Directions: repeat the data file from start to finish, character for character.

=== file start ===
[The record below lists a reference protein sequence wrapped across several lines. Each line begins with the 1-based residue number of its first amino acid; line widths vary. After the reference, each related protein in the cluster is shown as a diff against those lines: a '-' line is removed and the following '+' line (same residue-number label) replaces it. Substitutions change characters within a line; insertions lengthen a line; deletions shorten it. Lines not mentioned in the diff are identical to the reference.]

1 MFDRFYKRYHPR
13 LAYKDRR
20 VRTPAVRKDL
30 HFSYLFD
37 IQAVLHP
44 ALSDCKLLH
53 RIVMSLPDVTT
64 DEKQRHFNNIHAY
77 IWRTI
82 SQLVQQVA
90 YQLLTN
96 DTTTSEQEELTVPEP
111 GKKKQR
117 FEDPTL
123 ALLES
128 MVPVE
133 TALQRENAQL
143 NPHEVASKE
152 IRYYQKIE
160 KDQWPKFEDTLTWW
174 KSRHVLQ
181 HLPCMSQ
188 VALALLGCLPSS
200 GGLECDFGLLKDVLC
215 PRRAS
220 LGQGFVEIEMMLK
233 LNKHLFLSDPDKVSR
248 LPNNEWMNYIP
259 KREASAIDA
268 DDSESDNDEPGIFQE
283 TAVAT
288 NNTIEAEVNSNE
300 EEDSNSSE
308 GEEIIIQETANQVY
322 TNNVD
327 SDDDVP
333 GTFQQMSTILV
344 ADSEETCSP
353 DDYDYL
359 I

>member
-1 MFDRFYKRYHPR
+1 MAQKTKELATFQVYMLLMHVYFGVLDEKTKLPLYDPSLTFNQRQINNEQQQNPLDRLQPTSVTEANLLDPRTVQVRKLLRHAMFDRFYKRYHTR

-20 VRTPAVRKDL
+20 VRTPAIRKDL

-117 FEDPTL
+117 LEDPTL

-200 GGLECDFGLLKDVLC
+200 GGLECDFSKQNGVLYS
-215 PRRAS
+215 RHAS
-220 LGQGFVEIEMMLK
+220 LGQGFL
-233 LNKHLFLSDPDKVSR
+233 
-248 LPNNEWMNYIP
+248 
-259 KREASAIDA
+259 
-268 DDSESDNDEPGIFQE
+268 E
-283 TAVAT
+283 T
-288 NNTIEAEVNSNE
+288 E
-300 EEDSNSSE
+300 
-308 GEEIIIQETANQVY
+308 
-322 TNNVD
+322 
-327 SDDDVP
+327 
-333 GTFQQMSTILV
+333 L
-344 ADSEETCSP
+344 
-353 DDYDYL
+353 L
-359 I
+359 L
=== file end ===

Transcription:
[The record below lists a reference protein sequence wrapped across several lines. Each line begins with the 1-based residue number of its first amino acid; line widths vary. After the reference, each related protein in the cluster is shown as a diff against those lines: a '-' line is removed and the following '+' line (same residue-number label) replaces it. Substitutions change characters within a line; insertions lengthen a line; deletions shorten it. Lines not mentioned in the diff are identical to the reference.]

1 MFDRFYKRYHPR
13 LAYKDRR
20 VRTPAVRKDL
30 HFSYLFD
37 IQAVLHP
44 ALSDCKLLH
53 RIVMSLPDVTT
64 DEKQRHFNNIHAY
77 IWRTI
82 SQLVQQVA
90 YQLLTN
96 DTTTSEQEELTVPEP
111 GKKKQR
117 FEDPTL
123 ALLES
128 MVPVE
133 TALQRENAQL
143 NPHEVASKE
152 IRYYQKIE
160 KDQWPKFEDTLTWW
174 KSRHVLQ
181 HLPCMSQ
188 VALALLGCLPSS
200 GGLECDFGLLKDVLC
215 PRRAS
220 LGQGFVEIEMMLK
233 LNKHLFLSDPDKVSR
248 LPNNEWMNYIP
259 KREASAIDA
268 DDSESDNDEPGIFQE
283 TAVAT
288 NNTIEAEVNSNE
300 EEDSNSSE
308 GEEIIIQETANQVY
322 TNNVD
327 SDDDVP
333 GTFQQMSTILV
344 ADSEETCSP
353 DDYDYL
359 I

>member
-1 MFDRFYKRYHPR
+1 MAQKTKELATFQVYMLLMHVYFGVLDEKTKLPLYDPSLTFNQRQINNEQQQNPLDRLQPTSVTEANLLDPRTVQVRKLLRHAMFDRFYKRYHTR

-20 VRTPAVRKDL
+20 VRTPAIRKDL

-117 FEDPTL
+117 LEDPTL

-200 GGLECDFGLLKDVLC
+200 GGLECDFSKQNGVLYS
-215 PRRAS
+215 RHAS
-220 LGQGFVEIEMMLK
+220 LGQGFL
-233 LNKHLFLSDPDKVSR
+233 
-248 LPNNEWMNYIP
+248 
-259 KREASAIDA
+259 
-268 DDSESDNDEPGIFQE
+268 E
-283 TAVAT
+283 T
-288 NNTIEAEVNSNE
+288 E
-300 EEDSNSSE
+300 
-308 GEEIIIQETANQVY
+308 
-322 TNNVD
+322 
-327 SDDDVP
+327 
-333 GTFQQMSTILV
+333 L
-344 ADSEETCSP
+344 
-353 DDYDYL
+353 L
-359 I
+359 L